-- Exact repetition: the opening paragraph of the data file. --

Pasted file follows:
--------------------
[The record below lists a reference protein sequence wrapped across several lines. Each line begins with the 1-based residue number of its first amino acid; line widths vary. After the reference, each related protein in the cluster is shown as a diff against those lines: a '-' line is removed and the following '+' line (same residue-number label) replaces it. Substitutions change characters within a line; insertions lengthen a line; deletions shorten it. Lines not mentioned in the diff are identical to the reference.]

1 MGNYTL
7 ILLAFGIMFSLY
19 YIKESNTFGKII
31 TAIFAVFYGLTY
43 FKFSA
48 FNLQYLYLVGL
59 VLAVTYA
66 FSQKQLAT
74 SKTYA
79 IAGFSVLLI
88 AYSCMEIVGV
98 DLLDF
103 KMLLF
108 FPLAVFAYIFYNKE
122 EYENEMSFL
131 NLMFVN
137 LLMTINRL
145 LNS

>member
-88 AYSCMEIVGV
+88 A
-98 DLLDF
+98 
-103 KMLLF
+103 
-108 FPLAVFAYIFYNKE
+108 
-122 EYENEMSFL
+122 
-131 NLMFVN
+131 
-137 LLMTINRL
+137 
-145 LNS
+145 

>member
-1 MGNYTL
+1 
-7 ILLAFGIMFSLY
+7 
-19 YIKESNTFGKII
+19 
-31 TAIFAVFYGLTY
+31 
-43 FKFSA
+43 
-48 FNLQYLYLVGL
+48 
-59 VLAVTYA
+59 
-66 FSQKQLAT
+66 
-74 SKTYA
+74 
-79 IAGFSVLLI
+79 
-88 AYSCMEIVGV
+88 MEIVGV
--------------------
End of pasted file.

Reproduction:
[The record below lists a reference protein sequence wrapped across several lines. Each line begins with the 1-based residue number of its first amino acid; line widths vary. After the reference, each related protein in the cluster is shown as a diff against those lines: a '-' line is removed and the following '+' line (same residue-number label) replaces it. Substitutions change characters within a line; insertions lengthen a line; deletions shorten it. Lines not mentioned in the diff are identical to the reference.]